“It is important to note that, for these organisations, any consumption beyond 3.5g is considered addiction. People may have also come to realise that there are alternative rehab and treatment options beyond the traditional approach advocated by religious organisations, such as abstinence.”
Instead, Bonello would like to see resources channelled towards areas of greater concern, such as tackling the increasing use of synthetic drugs among young people.
He adds: “Of significant concern is the lack of attention to the rising trend of synthetic drug use among adolescents. Health services and rehab centres, funded by taxpayers, should be focusing on this issue rather than raising unfounded alarms.”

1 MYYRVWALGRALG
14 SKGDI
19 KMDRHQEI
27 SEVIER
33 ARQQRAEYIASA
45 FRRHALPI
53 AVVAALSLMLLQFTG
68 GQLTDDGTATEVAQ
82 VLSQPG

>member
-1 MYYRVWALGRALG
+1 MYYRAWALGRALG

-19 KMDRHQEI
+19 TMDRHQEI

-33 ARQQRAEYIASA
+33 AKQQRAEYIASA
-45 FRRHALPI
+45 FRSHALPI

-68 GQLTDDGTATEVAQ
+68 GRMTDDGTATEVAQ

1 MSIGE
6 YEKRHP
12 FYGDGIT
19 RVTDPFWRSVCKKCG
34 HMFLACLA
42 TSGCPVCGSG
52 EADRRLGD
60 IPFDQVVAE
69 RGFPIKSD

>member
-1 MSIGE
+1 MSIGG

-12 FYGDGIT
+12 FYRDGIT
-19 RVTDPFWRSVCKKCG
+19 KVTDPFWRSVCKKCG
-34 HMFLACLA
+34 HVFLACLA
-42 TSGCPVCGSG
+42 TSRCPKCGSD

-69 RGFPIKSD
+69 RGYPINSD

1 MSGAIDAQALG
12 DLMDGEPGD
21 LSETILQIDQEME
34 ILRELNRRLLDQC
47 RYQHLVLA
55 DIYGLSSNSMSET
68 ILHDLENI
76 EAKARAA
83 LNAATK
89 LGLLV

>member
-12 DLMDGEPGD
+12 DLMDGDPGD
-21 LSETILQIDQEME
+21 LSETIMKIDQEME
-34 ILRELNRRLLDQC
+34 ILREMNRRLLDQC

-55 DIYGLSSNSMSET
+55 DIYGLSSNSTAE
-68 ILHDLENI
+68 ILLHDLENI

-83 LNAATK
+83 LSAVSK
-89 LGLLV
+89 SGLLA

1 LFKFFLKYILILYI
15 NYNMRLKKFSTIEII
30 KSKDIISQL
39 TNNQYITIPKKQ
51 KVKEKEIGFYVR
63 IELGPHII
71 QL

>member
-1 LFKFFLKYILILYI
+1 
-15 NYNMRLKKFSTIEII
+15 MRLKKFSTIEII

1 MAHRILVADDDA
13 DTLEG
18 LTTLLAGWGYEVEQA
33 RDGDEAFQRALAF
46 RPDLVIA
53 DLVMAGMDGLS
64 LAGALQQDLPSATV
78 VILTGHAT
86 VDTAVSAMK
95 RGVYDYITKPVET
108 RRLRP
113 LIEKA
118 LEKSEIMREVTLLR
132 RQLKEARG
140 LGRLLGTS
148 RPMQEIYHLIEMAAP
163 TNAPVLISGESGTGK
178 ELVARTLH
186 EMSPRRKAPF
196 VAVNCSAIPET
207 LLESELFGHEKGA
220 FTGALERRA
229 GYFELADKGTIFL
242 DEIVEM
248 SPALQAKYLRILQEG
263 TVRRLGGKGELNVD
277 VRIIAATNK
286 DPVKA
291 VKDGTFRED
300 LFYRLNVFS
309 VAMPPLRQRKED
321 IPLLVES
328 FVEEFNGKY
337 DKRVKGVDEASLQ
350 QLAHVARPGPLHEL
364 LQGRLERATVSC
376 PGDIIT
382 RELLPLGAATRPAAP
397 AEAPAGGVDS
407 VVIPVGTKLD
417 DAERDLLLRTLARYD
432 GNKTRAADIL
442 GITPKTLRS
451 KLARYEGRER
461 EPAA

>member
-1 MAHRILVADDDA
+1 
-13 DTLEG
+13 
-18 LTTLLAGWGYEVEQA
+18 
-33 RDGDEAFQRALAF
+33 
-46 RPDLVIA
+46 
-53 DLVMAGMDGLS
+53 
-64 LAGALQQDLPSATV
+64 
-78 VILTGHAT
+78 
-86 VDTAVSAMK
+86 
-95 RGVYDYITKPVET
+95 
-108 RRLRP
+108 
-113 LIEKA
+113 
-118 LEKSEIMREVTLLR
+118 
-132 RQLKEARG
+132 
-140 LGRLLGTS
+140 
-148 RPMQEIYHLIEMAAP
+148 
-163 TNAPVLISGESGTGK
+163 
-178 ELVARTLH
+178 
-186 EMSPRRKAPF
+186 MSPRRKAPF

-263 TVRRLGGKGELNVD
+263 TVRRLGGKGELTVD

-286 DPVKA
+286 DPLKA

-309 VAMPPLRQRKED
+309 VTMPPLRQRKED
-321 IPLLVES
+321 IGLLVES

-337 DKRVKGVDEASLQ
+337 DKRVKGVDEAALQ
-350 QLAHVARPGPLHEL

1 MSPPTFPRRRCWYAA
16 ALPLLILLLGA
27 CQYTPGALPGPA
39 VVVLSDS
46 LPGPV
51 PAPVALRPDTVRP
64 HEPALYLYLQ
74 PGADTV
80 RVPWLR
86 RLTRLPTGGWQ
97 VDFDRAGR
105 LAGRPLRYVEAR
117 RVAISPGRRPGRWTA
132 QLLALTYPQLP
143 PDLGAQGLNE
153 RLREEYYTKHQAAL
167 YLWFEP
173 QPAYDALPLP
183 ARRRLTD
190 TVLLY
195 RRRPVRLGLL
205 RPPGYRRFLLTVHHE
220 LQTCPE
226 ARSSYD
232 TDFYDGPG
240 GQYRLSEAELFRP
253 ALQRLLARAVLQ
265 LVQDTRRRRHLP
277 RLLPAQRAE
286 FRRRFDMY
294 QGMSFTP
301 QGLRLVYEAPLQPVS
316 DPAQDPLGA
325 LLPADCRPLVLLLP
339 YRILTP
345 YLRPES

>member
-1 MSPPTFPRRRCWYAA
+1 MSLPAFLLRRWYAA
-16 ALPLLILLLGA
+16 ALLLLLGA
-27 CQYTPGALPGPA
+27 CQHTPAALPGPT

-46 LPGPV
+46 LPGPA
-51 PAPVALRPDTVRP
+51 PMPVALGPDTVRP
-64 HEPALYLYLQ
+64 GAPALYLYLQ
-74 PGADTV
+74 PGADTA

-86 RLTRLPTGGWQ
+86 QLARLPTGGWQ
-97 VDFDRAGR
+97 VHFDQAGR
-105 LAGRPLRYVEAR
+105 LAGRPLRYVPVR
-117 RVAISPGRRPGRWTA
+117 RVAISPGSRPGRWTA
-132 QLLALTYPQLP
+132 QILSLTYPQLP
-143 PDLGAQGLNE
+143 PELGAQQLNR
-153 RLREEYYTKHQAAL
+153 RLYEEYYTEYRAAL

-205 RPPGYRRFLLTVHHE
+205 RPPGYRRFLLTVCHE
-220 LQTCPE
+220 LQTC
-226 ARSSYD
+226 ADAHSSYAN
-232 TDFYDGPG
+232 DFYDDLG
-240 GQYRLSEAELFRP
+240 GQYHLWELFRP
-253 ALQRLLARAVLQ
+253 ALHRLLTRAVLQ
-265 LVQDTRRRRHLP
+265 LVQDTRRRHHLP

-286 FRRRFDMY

A sense of community and freedom
Rather than increasing consumption, the bill is thought to have brought about a wider sense of ‘community’ and ‘freedom’ among consumers and home-cultivators who are more likely to speak openly about their activities.
“While concrete data may not support this claim, we remain unconvinced that cannabis use has escalated,” Bonello continues.
“Instead, we observe a sense of community cohesion, particularly facilitated by social media platforms. Numerous grow shops have emerged, and home growers proudly share pictures of their horticultural achievements, with peers actively exchanging advice on optimal techniques.
“This shift is significant, especially considering the harsh punishments previously imposed for cultivation. Although the freedom experienced by the community is somewhat restricted, it still holds crucial importance.”